Due to the manual and time-consuming nature of the inspection, it is very common to have several months pass between two consecutive thermal inspections at a same site. The prolonged period between manual thermal inspections makes it less practical for real preventive and predictive maintenance. Furthermore, some issues can arise very quickly in an electrical substation causing considerable damage before a scheduled inspection takes place.  In contrast, permanent fully automated thermal monitoring systems that can run continuously can detect issues quickly and support a preventive and predictive maintenance plan in a substation.  Furthermore, mounting the infrared camera on a pan/tilt module allows inspection of multiple components in a substation with just a single camera reducing deployment cost significantly.

Every component or equipment in a substation has a normal temperature range of operation. For example, components in the path of an electric current will dissipate power in the form of heat proportional to its resistance of the current. Electromagnetic induction generates heat in the core of a transformer which is usually dissipated with radiator fins via a cooling system. Insulators on the other hand are not in the path of the current, so they should be close to ambient temperature if they are in a good condition. Understanding the temperature behavior of critical components in the substation is crucial to establishing the targets for an automated thermal inspection system: It is not always about finding the hot spot, but rather looking for thermal anomalies.

Here are some examples of situations with critical components in a substation that can be detected using Infrared cameras:

a.       Transformers:  Electromagnetic induction generates heat in the core of a transformer so a working temperature higher than ambient is normally expected on the body of a transformer. However, defects in the structure can create hot spots in unusual places around the body of the transformer indicating issues. Other components around transformer can also have unusual temperature behavior as well.  Here are some issues that can be detected using infrared camera on and around a transformer:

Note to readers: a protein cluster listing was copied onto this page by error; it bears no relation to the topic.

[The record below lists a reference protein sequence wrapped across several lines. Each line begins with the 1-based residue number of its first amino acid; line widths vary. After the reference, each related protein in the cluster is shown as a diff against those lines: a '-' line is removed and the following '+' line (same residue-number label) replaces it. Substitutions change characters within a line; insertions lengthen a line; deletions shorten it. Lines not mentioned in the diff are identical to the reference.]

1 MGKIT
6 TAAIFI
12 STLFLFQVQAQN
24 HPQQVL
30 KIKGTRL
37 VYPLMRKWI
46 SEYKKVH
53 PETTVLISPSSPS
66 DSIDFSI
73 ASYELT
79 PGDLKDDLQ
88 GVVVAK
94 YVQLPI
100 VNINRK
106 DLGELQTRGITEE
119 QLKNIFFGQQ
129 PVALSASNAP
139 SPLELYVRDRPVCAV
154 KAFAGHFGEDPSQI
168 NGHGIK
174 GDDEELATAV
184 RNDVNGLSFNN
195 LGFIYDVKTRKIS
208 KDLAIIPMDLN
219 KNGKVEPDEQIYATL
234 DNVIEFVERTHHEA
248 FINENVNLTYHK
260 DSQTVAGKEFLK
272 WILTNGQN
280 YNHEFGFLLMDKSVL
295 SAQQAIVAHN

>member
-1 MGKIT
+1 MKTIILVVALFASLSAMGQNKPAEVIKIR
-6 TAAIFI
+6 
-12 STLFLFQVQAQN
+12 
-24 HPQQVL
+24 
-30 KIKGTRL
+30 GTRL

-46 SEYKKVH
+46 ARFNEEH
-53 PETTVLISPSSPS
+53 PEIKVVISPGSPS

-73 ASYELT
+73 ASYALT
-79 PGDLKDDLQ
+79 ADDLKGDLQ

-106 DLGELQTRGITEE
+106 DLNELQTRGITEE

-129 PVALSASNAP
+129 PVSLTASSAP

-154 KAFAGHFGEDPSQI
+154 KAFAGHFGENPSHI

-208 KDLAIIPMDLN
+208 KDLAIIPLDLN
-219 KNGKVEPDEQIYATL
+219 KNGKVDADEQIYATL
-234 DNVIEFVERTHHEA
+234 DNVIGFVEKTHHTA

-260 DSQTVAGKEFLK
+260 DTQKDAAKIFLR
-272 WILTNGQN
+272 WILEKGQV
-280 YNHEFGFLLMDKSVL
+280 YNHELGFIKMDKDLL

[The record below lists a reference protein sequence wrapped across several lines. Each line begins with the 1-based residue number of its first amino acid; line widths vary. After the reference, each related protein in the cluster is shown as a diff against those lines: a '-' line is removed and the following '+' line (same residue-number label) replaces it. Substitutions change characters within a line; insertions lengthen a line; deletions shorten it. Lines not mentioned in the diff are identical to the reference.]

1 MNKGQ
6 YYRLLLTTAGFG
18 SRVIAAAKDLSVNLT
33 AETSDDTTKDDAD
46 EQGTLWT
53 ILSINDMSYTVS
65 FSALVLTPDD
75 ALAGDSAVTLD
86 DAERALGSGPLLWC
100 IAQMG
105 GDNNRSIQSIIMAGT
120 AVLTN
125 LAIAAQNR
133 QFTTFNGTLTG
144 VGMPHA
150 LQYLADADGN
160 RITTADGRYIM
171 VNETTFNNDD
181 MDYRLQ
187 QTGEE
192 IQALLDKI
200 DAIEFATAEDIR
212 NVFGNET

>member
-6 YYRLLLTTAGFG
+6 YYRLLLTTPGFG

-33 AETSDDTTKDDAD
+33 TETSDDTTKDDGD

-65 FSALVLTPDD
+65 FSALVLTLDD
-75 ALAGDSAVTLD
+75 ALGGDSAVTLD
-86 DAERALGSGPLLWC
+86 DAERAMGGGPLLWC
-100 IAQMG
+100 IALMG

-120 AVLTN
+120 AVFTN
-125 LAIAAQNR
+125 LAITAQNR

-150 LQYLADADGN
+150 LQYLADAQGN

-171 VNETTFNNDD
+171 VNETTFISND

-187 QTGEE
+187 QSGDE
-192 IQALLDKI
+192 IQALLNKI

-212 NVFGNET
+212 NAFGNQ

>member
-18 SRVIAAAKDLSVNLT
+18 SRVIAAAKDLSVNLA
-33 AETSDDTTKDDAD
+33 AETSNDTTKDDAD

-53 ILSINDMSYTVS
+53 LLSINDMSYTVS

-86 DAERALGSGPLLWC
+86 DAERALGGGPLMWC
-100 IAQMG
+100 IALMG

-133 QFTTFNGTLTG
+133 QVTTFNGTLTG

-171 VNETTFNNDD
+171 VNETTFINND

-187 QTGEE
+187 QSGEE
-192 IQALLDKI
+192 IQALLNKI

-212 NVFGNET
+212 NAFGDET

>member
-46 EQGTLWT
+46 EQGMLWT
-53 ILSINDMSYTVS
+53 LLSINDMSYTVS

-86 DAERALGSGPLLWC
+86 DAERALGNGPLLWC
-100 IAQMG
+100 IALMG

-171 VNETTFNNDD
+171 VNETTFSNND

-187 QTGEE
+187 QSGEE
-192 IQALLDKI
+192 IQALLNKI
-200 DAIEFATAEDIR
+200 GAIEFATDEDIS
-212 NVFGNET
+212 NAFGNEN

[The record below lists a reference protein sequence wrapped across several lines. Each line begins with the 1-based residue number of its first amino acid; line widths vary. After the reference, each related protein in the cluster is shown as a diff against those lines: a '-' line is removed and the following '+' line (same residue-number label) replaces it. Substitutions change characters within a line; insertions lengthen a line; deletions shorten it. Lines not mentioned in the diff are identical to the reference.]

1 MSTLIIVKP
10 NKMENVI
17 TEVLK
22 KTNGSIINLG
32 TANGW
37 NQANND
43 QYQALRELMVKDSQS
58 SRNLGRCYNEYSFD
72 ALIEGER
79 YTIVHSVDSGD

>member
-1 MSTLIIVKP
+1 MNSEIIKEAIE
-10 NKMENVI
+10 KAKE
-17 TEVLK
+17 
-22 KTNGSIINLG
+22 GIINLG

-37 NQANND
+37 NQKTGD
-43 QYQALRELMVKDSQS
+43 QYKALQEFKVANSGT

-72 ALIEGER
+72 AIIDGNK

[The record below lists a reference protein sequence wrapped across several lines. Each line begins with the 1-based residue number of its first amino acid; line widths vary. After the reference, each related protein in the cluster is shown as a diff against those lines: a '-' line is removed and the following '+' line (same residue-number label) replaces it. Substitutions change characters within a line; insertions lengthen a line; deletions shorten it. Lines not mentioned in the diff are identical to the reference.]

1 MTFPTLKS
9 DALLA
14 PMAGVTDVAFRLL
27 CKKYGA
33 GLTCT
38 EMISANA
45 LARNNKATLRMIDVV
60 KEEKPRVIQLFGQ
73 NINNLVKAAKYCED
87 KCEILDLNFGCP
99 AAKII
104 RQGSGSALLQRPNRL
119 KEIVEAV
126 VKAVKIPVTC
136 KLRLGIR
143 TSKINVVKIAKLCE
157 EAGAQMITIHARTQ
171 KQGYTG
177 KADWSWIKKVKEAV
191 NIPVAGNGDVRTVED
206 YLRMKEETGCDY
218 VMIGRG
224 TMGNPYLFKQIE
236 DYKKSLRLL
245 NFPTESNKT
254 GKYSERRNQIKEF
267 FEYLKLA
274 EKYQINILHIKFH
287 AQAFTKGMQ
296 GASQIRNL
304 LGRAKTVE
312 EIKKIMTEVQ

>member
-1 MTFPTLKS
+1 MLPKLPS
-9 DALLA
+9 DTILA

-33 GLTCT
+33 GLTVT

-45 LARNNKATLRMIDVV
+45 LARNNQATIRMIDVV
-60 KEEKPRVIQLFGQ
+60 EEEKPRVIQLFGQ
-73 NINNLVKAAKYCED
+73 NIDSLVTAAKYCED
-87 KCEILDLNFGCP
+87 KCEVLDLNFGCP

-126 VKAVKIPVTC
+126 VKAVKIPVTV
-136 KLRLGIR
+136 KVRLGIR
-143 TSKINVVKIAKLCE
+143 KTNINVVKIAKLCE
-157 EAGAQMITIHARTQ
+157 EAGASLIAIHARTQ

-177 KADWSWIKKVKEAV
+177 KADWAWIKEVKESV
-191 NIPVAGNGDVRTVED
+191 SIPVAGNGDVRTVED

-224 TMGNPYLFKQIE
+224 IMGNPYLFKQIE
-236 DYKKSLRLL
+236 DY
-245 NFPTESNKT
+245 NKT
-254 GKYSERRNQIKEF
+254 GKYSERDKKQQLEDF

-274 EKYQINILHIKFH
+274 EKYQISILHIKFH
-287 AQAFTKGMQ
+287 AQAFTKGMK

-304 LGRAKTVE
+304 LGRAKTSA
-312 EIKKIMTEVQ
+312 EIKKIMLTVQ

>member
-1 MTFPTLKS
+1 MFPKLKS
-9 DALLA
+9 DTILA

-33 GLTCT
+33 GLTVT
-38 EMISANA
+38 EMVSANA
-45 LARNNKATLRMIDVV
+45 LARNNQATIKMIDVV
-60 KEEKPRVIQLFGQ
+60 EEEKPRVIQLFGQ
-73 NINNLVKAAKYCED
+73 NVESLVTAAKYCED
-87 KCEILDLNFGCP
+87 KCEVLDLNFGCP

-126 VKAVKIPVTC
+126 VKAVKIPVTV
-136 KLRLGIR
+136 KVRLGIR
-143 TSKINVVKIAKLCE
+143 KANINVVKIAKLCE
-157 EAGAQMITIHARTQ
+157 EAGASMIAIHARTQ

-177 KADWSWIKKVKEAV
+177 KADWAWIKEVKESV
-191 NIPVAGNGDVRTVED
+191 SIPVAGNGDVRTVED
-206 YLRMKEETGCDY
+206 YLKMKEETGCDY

-          Primary and secondary bushing connections: Loose or dirty connections, unbalance and overloading problems can cause overheating in the connections (Figure 3). The connection with the problem will be hotter than the connections of the other phases.

Figure 3. Transformer showing center primary side bushing with external connection problem [4] 

-          Cooling fins: Cooling fins normally appear warm as they dissipate the heat generated in the core and windings of a transformer. If it is seen that one or more fins have lower temperature than the other fins (Figure 4.), then it can be concluded that the circulation of oil is being limited in those fins, possibly due to low oil level, flow obstruction, a closed valve, or perhaps the apparatus is out of level [5,6]. An automated thermal system can detect an increment of the delta temperature between fins.

Figure 4. Transformer showing a problem with a cooling fin [6].